So Chris, what would you say you have learned, in and out of a classroom setting, and what advice would you give to aspiring, would-be businessmen? Go to college, or pursue your dreams? Are they necessarily mutually exclusive?
Wow. Such a great question for this day and age. I’d say both are good options – they are definitely not mutually exclusive.
The internet has opened a lot of doors for younger people and we’ve seen a lot of successful teenagers. So it’s clear that you do not necessarily need a post-secondary education to have a fulfilling career. We have to let go of the notion that without an education you can never be successful. I know way too many psych majors who are working for minimum wage.
But at the same time, I think those who downplay the importance of an education do not credit the full breadth of experience that going to college or university gives you. Regardless of what field you enter in to, the experiences alone were worth it for me. Developing relationships with your classmates and professors, learning to determine what is expected of you in each course, and learning to deal with a high workload and deadlines are invaluable lessons which have only enabled me to be successful in my career.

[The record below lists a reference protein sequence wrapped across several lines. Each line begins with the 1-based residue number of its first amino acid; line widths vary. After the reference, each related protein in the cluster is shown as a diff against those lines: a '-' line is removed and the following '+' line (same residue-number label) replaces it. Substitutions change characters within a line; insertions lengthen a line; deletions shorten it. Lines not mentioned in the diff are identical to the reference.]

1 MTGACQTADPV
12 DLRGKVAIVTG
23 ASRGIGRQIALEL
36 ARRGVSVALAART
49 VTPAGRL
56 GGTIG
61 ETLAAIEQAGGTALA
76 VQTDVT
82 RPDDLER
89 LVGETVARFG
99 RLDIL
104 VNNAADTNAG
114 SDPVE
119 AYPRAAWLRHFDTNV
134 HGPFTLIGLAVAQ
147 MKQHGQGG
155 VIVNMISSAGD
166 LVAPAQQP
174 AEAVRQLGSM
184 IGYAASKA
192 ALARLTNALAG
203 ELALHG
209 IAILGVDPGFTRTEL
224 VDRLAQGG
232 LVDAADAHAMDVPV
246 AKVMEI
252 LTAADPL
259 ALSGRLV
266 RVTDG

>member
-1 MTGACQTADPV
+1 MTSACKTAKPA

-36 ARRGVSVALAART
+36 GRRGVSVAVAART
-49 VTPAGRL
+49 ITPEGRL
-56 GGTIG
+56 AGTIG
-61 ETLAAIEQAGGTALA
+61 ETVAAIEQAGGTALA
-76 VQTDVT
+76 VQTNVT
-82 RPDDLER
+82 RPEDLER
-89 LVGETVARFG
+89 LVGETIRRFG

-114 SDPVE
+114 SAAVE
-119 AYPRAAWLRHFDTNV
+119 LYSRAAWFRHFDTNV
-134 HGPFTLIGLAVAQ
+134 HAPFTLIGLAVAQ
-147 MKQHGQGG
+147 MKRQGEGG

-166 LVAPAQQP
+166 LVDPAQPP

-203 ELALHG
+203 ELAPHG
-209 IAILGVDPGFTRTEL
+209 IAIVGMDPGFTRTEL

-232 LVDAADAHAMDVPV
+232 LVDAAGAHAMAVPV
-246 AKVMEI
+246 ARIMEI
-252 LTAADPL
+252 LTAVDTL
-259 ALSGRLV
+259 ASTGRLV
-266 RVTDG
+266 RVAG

I would say if know what your dream or calling is, do what you need to in order to fulfill that vision. If school will get you there, enroll. If real world experience is the best avenue, then start working. The best news is that we have a wealth of information available now that was not previously so accessible. Learn to use the Internet as a resource, whichever avenue you take.
Lastly, but most importantly, how did you come to faith in Jesus? What would you say has been your greatest challenge and greatest joy as a Christian?
I first came to Christ as a young lad at a summer Bible camp. But being from a non-Christian home, this change was not really reflected in my life until after a failed marriage in my early twenties. Reflecting on where my decisions and actions had led me as well the consequences affecting others, I eagerly turned to Jesus for real guidance. And although I still make mistakes, He has blessed me abundantly ever since.
My greatest joy as a Christian since then has been being blessed with family again. The responsibility of parenthood and raising our children in “training and admonition of the Lord” is both the most exciting and scary aspect of my life. Especially in light of my children from my first marriage, I believe God has really shown me the generational effects of sinful living or a life of strong faith. As Christians, what greater legacy or effect can we have in the world than the raising of more strong Christians in our home.
My greatest challenge as a Christian has most likely been the same as most Christians throughout the last two thousand years: “to love the Lord your God with all your heart, with all your soul, and with all your mind.” With all the distractions and noise in our world, I fail to give Him the attention and devotion that He deserves. It is a daily struggle, but it’s also a struggle where I can see the progress when I take a step back and reflect on how much He’s changed me over the past 10 years.
We serve a loving, faithful God. He proves that day by day.